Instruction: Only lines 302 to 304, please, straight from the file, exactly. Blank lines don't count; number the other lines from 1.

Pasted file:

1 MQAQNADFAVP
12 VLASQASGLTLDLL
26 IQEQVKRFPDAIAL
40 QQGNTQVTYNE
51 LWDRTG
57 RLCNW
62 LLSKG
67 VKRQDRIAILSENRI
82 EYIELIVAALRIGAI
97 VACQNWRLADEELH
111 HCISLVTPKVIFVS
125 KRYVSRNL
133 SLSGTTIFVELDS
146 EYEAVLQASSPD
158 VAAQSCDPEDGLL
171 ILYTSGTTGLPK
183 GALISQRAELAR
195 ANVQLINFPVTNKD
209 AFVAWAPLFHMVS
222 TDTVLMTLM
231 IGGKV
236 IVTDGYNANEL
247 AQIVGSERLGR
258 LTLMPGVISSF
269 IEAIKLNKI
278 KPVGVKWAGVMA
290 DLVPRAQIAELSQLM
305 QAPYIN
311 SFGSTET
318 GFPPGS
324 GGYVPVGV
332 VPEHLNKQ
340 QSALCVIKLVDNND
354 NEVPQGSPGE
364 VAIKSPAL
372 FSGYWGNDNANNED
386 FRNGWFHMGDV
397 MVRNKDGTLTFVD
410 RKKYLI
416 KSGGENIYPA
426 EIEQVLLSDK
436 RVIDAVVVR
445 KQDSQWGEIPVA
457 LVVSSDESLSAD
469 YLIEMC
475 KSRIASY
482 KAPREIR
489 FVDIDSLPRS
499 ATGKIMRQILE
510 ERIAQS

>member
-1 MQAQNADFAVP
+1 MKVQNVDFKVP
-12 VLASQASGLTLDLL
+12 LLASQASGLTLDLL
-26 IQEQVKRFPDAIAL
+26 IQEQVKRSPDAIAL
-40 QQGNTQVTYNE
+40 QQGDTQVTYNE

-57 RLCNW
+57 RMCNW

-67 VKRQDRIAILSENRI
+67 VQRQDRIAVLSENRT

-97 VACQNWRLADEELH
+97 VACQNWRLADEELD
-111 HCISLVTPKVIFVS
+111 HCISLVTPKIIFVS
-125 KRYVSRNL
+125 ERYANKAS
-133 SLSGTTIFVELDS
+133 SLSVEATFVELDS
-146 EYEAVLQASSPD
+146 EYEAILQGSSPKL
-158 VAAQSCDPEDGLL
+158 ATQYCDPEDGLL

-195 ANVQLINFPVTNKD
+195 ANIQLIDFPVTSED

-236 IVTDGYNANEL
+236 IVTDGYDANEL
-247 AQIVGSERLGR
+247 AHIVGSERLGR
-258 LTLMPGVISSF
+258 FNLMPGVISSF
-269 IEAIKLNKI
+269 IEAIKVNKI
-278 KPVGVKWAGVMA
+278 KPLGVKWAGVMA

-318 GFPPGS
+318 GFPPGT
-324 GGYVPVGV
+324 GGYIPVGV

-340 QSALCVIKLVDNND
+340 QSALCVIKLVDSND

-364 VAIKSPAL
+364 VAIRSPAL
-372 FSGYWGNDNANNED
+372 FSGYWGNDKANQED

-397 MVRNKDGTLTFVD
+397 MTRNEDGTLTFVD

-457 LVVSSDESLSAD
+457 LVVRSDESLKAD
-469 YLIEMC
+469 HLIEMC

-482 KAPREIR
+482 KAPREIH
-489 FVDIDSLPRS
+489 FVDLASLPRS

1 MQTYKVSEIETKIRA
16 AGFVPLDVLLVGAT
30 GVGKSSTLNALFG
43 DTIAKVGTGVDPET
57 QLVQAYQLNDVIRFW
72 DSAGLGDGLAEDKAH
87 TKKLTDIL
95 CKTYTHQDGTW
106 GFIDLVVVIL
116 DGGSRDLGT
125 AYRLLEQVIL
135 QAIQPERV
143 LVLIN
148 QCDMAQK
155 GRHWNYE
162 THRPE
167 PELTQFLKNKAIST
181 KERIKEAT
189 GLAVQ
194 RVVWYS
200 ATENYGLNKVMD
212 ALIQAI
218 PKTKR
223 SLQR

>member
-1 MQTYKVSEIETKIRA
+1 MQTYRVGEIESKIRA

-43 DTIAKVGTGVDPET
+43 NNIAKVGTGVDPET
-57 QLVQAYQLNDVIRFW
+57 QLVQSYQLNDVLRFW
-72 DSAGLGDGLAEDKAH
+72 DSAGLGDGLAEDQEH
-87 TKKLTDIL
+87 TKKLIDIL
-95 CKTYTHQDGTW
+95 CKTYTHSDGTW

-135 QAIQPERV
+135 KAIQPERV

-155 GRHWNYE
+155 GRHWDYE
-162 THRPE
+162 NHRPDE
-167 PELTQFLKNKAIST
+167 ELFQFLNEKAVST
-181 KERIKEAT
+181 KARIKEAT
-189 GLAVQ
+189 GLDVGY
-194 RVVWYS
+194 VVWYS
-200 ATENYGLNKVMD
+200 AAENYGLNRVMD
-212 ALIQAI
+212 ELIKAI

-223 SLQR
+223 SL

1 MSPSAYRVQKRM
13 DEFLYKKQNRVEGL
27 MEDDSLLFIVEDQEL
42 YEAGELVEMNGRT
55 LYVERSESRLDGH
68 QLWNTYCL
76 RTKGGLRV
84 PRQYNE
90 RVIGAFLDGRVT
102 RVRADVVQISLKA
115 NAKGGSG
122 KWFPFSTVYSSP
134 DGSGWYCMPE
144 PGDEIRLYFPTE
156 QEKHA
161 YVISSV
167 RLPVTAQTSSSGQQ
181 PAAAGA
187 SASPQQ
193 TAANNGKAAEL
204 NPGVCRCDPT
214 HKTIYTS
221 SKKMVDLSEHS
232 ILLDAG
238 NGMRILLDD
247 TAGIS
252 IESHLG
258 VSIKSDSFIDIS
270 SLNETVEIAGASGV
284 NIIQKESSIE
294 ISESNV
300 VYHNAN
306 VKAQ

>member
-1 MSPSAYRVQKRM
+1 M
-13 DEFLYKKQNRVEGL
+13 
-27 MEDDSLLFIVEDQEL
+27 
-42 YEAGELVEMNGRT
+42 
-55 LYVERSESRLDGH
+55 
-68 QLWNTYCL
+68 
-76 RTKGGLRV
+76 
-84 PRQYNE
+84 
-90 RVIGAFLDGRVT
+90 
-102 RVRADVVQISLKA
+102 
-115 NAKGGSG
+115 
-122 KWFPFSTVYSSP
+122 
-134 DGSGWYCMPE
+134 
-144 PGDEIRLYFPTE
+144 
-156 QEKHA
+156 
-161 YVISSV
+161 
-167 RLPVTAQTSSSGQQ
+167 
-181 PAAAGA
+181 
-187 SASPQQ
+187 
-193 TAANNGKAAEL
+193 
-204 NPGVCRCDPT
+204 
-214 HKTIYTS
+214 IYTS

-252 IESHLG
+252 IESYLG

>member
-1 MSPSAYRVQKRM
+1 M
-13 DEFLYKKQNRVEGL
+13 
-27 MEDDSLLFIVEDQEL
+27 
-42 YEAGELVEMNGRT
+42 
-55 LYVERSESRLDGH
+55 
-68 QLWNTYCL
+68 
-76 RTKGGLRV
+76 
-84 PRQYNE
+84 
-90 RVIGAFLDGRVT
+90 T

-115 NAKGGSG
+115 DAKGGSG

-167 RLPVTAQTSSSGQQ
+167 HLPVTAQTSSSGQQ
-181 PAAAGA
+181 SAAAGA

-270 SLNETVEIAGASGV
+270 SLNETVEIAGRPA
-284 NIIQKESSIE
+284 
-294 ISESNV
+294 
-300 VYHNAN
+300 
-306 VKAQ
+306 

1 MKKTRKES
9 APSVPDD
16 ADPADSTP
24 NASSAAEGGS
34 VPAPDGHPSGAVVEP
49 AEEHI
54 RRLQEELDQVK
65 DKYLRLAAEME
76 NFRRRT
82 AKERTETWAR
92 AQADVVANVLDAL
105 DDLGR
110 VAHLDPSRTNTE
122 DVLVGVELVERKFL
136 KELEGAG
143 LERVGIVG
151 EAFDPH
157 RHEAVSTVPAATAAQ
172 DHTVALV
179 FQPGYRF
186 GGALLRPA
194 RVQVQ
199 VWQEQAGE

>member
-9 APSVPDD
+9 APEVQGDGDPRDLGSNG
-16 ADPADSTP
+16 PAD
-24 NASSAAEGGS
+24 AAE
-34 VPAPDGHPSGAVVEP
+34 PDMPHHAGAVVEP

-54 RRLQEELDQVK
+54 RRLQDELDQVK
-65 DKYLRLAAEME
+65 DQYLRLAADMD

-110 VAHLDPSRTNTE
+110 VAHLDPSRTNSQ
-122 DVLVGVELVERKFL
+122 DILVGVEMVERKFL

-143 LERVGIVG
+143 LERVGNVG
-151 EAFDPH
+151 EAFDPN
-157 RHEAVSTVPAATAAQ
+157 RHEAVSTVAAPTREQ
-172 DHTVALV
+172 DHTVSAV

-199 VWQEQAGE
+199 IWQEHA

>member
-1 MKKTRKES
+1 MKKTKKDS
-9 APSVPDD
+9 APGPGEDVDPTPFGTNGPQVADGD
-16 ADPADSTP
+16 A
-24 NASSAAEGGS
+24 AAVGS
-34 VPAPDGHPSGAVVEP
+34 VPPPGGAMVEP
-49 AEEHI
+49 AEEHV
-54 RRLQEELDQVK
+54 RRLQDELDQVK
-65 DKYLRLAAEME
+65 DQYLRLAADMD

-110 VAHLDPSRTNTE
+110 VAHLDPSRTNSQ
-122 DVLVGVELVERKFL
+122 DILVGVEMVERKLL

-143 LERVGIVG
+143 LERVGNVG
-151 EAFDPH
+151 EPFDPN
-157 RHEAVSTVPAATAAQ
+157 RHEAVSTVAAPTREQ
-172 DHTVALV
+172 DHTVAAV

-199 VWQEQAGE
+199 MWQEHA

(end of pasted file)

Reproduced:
199 VWQEQAGE

>member
-9 APSVPDD